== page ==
By Roy Wollen, President, Hansa Marketing Services.
The Request for Proposal (RFP) process should always begin with a definition of success.
How many RFP processes have you written or answered in your career? I think I’ve been lucky; I’ve worked with hundreds. Sounds fun, but I can always tell the ones that are really just templates. There's practically no effort invested. They most likely came from procurement departments shopping for the best price. These don't inspire people to put their best foot forward.
From my experience, the best RFPs begin with a solid understanding of needs. While the needs analysis is a project in and of itself
If you don’t begin with this analysis, watch out! The pitfall is you relinquish control to the vendor. Don’t forget that they are eager to visit you, whip out a spiffy demo, and have you fall in love with a pretty (inter)face. The RFP process is neither a technology showcase nor a procurement exercise. My point: Make sure you do a needs analysis before you send out the RFP., you must allocate the time to evaluating and clearly defining what you are looking for in a vendor.
As an example, imagine you’re looking to outsource your customer database. Any engagement should begin with a discussion about what you would gain by outsourcing in the first place. In this case, I feel there are five overall competencies I’d be searching for in a vendor. I’ll use these as the basis for my needs analysis:
- Expertise and stewardship in managing data
- Deep experience in marketing campaign implementation
- Analytical capabilities if needed
- Dashboards, reports and smart tools to provide query access (not just for power users)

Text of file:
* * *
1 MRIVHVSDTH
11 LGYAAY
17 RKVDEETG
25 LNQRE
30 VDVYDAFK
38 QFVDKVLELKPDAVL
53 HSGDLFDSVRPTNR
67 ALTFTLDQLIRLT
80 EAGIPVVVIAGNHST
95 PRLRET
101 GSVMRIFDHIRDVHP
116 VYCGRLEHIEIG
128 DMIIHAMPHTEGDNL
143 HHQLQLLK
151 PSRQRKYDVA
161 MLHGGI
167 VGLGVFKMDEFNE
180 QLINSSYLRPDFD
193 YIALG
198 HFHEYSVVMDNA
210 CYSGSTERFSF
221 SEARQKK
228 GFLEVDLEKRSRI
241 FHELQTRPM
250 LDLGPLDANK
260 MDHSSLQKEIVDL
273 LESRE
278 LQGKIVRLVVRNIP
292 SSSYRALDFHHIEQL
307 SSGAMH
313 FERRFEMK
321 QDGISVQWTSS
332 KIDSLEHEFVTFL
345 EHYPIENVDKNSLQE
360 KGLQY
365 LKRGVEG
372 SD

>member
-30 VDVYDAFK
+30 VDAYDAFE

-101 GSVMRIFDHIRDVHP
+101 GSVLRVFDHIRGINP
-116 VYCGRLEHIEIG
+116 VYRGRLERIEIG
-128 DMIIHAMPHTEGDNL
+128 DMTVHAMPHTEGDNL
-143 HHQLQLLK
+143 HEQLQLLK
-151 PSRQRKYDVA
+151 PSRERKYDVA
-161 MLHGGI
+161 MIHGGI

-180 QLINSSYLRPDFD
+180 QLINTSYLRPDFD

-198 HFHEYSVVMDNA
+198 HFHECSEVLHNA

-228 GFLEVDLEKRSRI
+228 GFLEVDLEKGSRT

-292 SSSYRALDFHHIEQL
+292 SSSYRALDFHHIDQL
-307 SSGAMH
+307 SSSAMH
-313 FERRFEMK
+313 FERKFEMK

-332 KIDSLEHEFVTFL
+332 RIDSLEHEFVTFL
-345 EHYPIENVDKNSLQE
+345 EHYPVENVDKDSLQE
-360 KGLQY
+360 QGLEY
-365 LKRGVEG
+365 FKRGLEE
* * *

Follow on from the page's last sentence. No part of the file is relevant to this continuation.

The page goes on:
- Strategic consulting and advice bundled in, no extra charge (really)
Remember, each of these capabilities includes key ingredients, so structure your needs in detail. If you do the work, your needs analysis will not sit on a shelf. It will pay off before the first vendor presentation, solidify senior executive support, and give you something to go back to after the solution is implemented. This puts you in the driver’s seat.
Continue with Hansa's 9-Step Process
After you articulate your requirements, what are the next steps? Here is an outline of my nine-steps for a successful RFP process:
About the Author: Roy Wollen is president of Hansa Marketing Services and an expert in data-driven marketing.
With his prior roles at HP, Bloomingdale's and Experian, Roy brings 25 years of analytics and marketing experience to clients in numerous industries.
Roy has a Master of Science degree from Northwestern University's Integrated Marketing Communications program and is an adjunct professor at DePaul University in Chicago. Contact Roy Wollen at email@example.com.